Nearly 40 years ago, when prophylactic double mastectomies did not generate the reassuring headlines they do today, I had both of my breasts removed. It was a decision that began in tragedy and fear but unfolded into health and healing.
It was the right decision, and I want to explain why.
Today genetic testing offers information indispensable to making informed medical decisions about treatments and risk reducing options. Not all breast cancers are hereditary (10 percent or less). But for patients at high risk because of family history or genetic make up, such information can be lifesaving.
In 2000, 20 years after my breast surgery, I had the BRCA test. The report from Myriad Genetic Laboratories Inc. stated that I tested positive for the deleterious mutation BRCA2 that “may confer as much as an 84 percent lifetime risk of breast cancer and a 27 percent risk of ovarian cancer by age 70.”
In the fall of 1980 when I made my decision, I knew nothing about BRCA mutations. Angelina Jolie was probably starting kindergarten. The BRCA genes (for BReast CAncer) were discovered in 1990, but it was several years more before scientists connected their mutations (BRCA1 and BRCA2) to cancer risk. Myriad Labs offered the first BRCA genetic testing in November 1996.
Reproductive cancer made its first awful appearance in my family in May 1979. My identical twin, Rollyn Krichbaum, told the story in an article published in the spring 1981 issue of Wellesley, the college alumnae magazine:
Who could be more blessed than I? I had everything I’d ever wanted, a terrific husband, great kids, stimulating job, and an adorable eighteen month-old baby. I also had a twinge in my right breast. My doctor was alarmed . . . and five days later — May 11, 1979 — I was on the operating table.
Rollie’s radical mastectomy at age 37 included removal of her mostly malignant lymph nodes and the beginning of almost three years of struggle. As our lives bifurcated, the looming specter of breast cancer terrified me as I breast-fed my own baby, born one month after Rollie’s mastectomy. Doctors told me nursing might reduce my cancer risk, a belief supported by recent research.
On April 1, 1980, the fast-growing cancer reappeared in her bones, and Rollie began a diary to help her, as she wrote, “bring half a life to a fully rounded conclusion”:
Although it seems unbearably cruel that I should have become a victim of a terminal disease so early in my life, I feel I was given enough time to fulfill many of my dreams and goals.
While hoping for the best, she prepared for the worst, reaching an extraordinary level of peace:
I don’t seem to be afraid of death anymore. . . . Now it seems like a very natural thing once the body can go on no longer.
Rollie’s doctors broached a long-shot experiment — a transplant of bone marrow from me. She was ecstatic:
I have just had the most marvelous thought filling me with the first rays of hope — being an identical twin may save my life. . . . Ruthie would keep me alive and I could live years more.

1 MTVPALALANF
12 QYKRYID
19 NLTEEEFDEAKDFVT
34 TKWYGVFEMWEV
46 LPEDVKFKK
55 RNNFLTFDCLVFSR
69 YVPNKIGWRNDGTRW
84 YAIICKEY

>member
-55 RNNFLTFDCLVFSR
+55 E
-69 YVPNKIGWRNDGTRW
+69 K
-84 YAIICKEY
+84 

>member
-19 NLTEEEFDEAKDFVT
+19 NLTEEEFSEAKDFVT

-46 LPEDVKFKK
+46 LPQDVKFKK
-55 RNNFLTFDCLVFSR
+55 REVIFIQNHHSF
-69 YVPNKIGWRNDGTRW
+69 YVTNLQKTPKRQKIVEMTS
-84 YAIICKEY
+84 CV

To prepare for a possible transplant, Rollie’s doctors in Detroit asked me to visit specialists in my home town of Washington to make sure I didn’t have breast cancer. My OB/GYN had responded negatively to my earlier request for semiannual breast exams. I decided to find a new OB/GYN and consult general surgeons specializing in breast cancer.
Two surgeons found nothing but recommended (partial) breast reduction, then believed to lessen breast cancer risk. Sibley Memorial Hospital surgeon Peter Petrucci recently told me, “I am glad you ended up with prophylactic mastectomies; breast reduction has not been shown to be associated with cancer risk reduction.”
The third surgeon I consulted in 1980, William Feller (now deceased), thought he felt something suspicious. In September he removed two small lumps in my right breast where my twin’s initial malignancy had occurred. Mercifully, they were benign.
After this scare, I desperately wanted to live. A friend suggested I call her brother-in-law, San Francisco medical oncologist Brian Lewis. He urged me to undertake a rare operation being done for high-risk but otherwise healthy women: a prophylactic bilateral mastectomy and reconstruction.
Feller hesitated and wanted to consult colleagues at Houston’s MD Anderson Cancer Center. Their judgment: My having an identical twin with breast cancer put me at extremely high risk; they supported the operation. My prophylactic double mastectomy with reconstruction may have been the first of its kind in the D.C. area; it certainly was Feller’s first.
He recommended plastic surgeon John Little, who had recently performed a bilateral reconstruction following a single prophylactic mastectomy. The patient had had breast cancer and a single mastectomy five years earlier.